Photo Credit: TPS
Dubi Dagay and Shmuel Kitron

by Mara Vigevani

Cherry tomatoes, purple tomatoes, red eggplants, purple potatoes, and from this week two new tomatoes – the Bon Bon Tomato, the world’s sweetest tomato and the Tipa Tomato, the world’s smallest – will hit Israeli supermarket shelves.

Advertisement

The new tomato plants are the creation of Ariel Kitron, Dubi Dagay, and David Mizrahi, three farmers from Moshav Idan in the Arava who in 2015 founded Kedem, an agri-tech company, with the goal of developing innovative fruits and vegetables.

“We missed the sweet taste that tomatoes once had, the taste of our childhood. That is why we decided that our goal is to create the world’s sweetest tomato,” Dagay told Tazpit Press Service (TPS) while discussing the Bon Bon tomato.

Dagay said the Bon Bon looks the same as a regular tomato, but has high quality both in taste and shelf life. “We have achieved a sweet and unique taste with a different aroma than the standard tomato, using the world’s leading technology and unique greenhouse growing that achieve a sweetness that is 30% higher than any other tomato in the market,” Dagay said.

Kitron, Dagay, and Mizrahi worked for three years – a period considered a short time in developing new products – with researchers from the Central-and Northern-Arava Research and Development Institute on the new species.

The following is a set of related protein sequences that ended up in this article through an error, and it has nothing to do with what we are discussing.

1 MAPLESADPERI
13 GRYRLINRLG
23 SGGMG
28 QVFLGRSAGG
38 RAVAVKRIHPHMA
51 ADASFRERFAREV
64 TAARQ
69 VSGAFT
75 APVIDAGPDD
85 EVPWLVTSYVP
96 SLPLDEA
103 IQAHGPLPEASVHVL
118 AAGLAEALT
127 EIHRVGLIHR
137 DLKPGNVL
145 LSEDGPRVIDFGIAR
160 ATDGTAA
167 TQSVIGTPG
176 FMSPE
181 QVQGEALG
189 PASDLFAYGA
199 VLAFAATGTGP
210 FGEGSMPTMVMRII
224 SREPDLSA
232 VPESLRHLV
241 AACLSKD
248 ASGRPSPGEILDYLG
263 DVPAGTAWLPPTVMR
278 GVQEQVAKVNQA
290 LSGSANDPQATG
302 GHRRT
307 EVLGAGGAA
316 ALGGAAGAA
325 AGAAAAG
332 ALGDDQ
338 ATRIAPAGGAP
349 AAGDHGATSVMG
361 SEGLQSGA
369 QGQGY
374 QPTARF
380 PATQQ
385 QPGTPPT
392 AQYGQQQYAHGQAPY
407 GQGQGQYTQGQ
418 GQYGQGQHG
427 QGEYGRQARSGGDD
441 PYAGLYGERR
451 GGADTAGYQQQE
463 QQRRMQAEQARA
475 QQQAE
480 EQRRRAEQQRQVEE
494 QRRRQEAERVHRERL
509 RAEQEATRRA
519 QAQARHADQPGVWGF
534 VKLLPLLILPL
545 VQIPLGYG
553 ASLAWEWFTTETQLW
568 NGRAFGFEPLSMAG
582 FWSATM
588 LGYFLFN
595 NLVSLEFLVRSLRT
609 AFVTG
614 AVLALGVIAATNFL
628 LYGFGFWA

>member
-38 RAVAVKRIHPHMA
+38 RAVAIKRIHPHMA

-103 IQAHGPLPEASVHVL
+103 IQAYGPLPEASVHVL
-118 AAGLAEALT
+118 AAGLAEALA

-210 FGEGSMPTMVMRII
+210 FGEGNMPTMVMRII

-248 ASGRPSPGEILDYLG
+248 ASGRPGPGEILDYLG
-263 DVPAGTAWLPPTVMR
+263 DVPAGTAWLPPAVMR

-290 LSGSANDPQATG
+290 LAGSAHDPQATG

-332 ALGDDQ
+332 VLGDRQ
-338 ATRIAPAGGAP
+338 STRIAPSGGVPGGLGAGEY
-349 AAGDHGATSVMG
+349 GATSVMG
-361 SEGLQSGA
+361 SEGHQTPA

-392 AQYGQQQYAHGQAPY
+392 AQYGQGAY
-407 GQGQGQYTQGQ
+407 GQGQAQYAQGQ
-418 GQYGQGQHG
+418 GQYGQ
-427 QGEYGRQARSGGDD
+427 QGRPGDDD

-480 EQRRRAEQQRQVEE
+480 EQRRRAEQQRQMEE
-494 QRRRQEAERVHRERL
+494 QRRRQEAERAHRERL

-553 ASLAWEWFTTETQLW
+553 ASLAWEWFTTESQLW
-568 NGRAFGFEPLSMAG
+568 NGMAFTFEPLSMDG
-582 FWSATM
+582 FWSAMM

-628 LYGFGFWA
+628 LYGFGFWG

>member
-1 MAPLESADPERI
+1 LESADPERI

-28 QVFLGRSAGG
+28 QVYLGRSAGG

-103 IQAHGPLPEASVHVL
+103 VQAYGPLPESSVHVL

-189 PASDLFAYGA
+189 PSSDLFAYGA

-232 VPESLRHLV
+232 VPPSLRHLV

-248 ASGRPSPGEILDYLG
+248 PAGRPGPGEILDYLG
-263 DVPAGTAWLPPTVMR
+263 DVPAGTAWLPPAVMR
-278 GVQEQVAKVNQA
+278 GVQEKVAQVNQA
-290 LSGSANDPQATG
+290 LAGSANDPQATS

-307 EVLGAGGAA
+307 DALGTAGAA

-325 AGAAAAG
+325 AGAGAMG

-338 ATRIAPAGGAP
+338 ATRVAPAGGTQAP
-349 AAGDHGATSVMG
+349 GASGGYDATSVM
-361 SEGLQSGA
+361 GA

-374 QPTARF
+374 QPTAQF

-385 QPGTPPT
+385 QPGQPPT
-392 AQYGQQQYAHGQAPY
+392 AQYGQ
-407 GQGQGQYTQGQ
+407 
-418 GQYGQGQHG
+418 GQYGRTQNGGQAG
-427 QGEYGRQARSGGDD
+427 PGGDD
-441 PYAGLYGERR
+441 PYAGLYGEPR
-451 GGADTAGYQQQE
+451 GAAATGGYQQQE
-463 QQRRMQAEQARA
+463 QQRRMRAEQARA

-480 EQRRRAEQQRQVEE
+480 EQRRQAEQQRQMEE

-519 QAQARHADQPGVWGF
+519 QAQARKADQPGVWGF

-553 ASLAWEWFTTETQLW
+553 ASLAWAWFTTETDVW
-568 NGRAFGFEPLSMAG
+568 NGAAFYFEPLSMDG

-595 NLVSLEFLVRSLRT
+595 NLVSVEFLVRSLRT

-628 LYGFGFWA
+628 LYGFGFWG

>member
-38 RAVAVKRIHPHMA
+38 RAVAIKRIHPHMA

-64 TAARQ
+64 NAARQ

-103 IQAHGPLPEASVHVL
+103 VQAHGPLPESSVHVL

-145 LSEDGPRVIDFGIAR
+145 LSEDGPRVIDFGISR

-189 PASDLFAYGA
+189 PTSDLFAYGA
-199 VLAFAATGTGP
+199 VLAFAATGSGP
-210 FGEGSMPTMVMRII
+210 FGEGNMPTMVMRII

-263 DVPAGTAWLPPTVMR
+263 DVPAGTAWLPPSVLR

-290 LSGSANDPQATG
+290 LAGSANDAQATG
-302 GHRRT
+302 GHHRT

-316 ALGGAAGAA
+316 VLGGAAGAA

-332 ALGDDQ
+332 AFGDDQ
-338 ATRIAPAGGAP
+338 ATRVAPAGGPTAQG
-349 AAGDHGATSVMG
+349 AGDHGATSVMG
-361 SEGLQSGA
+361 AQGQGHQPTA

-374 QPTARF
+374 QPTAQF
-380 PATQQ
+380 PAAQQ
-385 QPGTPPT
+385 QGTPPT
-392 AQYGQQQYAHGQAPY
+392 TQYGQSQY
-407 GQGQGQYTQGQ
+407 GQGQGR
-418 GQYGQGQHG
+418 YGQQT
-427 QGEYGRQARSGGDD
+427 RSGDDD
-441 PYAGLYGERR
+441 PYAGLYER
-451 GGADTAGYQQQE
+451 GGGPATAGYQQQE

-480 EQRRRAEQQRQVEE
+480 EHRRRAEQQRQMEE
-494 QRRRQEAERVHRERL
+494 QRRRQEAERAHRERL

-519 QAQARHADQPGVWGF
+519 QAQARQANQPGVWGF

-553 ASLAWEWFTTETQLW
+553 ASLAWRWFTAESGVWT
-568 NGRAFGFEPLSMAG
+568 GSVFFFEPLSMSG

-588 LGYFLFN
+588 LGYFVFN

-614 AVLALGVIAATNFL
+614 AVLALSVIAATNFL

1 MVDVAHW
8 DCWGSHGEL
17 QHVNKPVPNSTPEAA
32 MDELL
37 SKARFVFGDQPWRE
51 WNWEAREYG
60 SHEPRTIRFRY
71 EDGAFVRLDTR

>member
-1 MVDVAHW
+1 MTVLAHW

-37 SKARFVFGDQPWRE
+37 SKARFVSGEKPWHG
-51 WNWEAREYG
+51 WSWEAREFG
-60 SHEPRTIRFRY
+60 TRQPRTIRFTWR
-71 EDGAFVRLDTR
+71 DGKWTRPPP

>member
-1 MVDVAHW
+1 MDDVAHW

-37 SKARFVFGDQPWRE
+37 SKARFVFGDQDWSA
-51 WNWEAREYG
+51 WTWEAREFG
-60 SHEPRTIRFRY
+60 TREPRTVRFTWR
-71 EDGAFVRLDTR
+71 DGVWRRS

“We mapped both the Israeli and global markets and found that there is a demand for a new and unique variety of a particularly small tomato suitable for finger foods and salads that don’t need to be sliced,” Dagay said of the Tipa tomato, which is smaller than a shekel coin and has already attracted interest from leading chefs around the world.

“At this stage, we are growing the little tomato in red and yellow, we will consider expanding to additional colors according to demand,” Dagay said.

According to Dr. Yonatan Elkind, an expert in genetic engineering to plant breeding and physiology at the Hebrew University of Jerusalem, Israel remains a leader in agricultural innovation, but international competition is much tougher than before.

“The cultivation of new kinds of seeds is a very long process which can take six to eight years, but the demand is very high. It is very similar to the fashion market; every season you need to change the collection,” Elkind said.

Advertisement

Loading Facebook Comments ...